Sections 26 through 28 of the WePay Terms of Service address account termination. As a merchant, you may cancel WePay’s payment service at any time with no early termination fee. While you’re looking through the rest of the terms, be sure to note WePay’s policies on payout holds and account closures. You should also look at WePay’s Reserves FAQ, which covers both reserves and payout thresholds. These are common points of contention and misunderstanding when it comes to merchant aggregators — WePay included.
Sales & Advertising Transparency
Now, we’re back to examining WePay’s relationship with platforms since it doesn’t advertise directly to merchants anymore. I know this is a lot of focus-shifting in one review. Merchants should stay engaged for this section, though. You want to know what type of company you’re dealing with for payments.
Despite any shortcomings, WePay is not a sleazy, scammy, or dishonest company. I’m still disappointed that it doesn’t publish pricing anymore, especially when more visible competitors do offer some hard figures. While pricing may be complicated with platforms in the mix, WePay needs to figure out a way to increase online transparency on the pricing front.
The great news about fully-integrated payments with WePay is that merchants are spared from aggressive sales agents, flashy ads, and gimmicky deals. It’s up to the software platform to “sell” its own co-branded payments provider over any others it may offer. I also like that WePay’s Terms of Service are posted, and they’re pretty easy to read. WePay has done us all the favor of simplifying the legal jargon in a “Basically…” phrase to the right of each section. You should still do your due diligence, though, and read the Terms of Service in its entirety. You don’t want to miss important fees and requirements by just reading WePay’s paraphrasing.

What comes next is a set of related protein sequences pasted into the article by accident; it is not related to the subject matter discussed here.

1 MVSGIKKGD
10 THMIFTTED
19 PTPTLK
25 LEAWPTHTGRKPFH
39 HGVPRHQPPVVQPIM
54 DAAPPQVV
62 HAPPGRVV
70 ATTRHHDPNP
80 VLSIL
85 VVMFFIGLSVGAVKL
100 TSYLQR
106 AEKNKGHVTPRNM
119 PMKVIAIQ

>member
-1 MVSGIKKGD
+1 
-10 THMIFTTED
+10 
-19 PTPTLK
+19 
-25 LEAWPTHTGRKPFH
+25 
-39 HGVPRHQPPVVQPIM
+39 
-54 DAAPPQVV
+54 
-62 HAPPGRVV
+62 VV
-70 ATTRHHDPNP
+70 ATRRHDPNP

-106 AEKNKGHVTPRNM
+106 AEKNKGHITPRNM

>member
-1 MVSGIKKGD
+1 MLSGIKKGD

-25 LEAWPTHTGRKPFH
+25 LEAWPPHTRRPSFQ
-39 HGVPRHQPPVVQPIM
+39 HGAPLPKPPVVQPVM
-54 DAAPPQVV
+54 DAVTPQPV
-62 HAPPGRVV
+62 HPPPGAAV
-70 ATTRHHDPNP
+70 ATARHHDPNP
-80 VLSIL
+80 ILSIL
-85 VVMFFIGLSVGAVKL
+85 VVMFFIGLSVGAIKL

All in all, WePay is doing a respectable job in terms of transparency, but there’s still room for improvement. For example, we’d like to see the website updated with some more complete and current information. And we also want to see pricing information provided in some form or another.
Customer Service & Technical Support
In theory, WePay and its partnered platforms work together on behalf of merchants and their customers to provide support. It should help that WePay and the platforms have access to each other’s data and support records. It’s all a great theory, but it makes you wonder how well it works in reality. The answer seems to be: It depends.
Whether you’re a merchant or customer, I don’t see established guidelines for contacting the platform versus contacting WePay for support. WePay provides an email ticketing system and links to customer support pages for various platforms on its contact page. You’re invited to make the decision yourself on which route to take.
WePay’s “Customer Delight” support team (yes, that’s the actual name) is available from 6 AM to 6 PM PST Monday through Friday. That time frame refers to email ticket support only. WePay indicates the team will respond to inquiries within one business day. Live chat was offered at one point but has now vanished. The same goes for a phone number — gone. I understand why big merchant aggregators avoid phone support, but that doesn’t mean I have to like it.
The Knowledge Center offers up a few guides and white papers that are helpful for understanding payments processing in general. However, these resources don’t give any specific information about using WePay on a day-to-day basis, which is really what I’m looking for. Honestly, I think these resources would have worked better as posts in WePay’s blog.
Fortunately, the Support Section has some decent FAQs and even answers a few questions regarding partner sites. WePay also maintains active Twitter and LinkedIn pages.
Overall, I’m underwhelmed by the support WePay provides. It’s a confusing setup for merchants and end-consumers, and the lack of phone support seems to be a common frustration among users. Let us know in the comments below about your own experiences with WePay’s customer support. Were you delighted?
WePay User Reviews & Complaints
Negative Reviews & Complaints
WePay maintains an A rating with the Better Business Bureau, with 98 registered complaints in the last three years (41 in the last 12 months). Overall, 98 complaints is a fairly low number for a third-party processor that serves so many people. That said, many of these involve the usual complaints you’ll find with third-party processors, such as account holds and freezes. It doesn’t hurt to read more about how to avoid holds, freezes, and terminations yourself.
Here are some common complaints in WePay reviews: